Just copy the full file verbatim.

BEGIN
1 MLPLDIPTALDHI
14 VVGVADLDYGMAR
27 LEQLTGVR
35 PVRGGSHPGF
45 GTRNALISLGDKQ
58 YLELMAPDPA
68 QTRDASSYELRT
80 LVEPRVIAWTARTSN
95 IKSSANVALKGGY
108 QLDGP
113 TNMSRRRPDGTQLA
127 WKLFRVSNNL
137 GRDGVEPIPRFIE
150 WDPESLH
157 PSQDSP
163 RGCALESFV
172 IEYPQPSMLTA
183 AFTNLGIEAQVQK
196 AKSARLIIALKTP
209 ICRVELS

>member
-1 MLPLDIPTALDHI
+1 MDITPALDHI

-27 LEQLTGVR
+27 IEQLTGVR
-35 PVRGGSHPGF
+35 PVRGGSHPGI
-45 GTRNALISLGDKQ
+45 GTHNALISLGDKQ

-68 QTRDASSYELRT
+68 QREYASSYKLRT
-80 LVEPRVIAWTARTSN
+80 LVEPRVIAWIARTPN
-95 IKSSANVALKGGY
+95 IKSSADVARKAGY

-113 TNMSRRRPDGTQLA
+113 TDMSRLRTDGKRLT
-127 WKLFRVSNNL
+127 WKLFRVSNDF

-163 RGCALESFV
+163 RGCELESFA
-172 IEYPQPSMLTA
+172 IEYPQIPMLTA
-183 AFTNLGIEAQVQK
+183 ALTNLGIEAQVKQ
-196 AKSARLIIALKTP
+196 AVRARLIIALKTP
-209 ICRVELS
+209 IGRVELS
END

1 MLPLDIPTALDHI
14 VVGVADLDYGMAR
27 LEQLTGVR
35 PVRGGSHPGF
45 GTRNALISLGDKQ
58 YLELMAPDPA
68 QTRDASSYELRT
80 LVEPRVIAWTARTSN
95 IKSSANVALKGGY
108 QLDGP
113 TNMSRRRPDGTQLA
127 WKLFRVSNNL
137 GRDGVEPIPRFIE
150 WDPESLH
157 PSQDSP
163 RGCALESFV
172 IEYPQPSMLTA
183 AFTNLGIEAQVQK
196 AKSARLIIALKTP
209 ICRVELS

>member
-1 MLPLDIPTALDHI
+1 MDITPALDHI

-27 LEQLTGVR
+27 IEQLTGVR
-35 PVRGGSHPGF
+35 PVRGGSHPGI
-45 GTRNALISLGDKQ
+45 GTHNALISLGDKQ

-68 QTRDASSYELRT
+68 QREYASSYKLRT
-80 LVEPRVIAWTARTSN
+80 LVEPRVIAWIARTPN
-95 IKSSANVALKGGY
+95 IKSSADVARKAGY

-113 TNMSRRRPDGTQLA
+113 TDMSRLRTDGKRLT
-127 WKLFRVSNNL
+127 WKLFRVSNDF

-163 RGCALESFV
+163 RGCELESFA
-172 IEYPQPSMLTA
+172 IEYPQIPMLTA
-183 AFTNLGIEAQVQK
+183 ALTNLGIEAQVKQ
-196 AKSARLIIALKTP
+196 AVRARLIIALKTP
-209 ICRVELS
+209 IGRVELS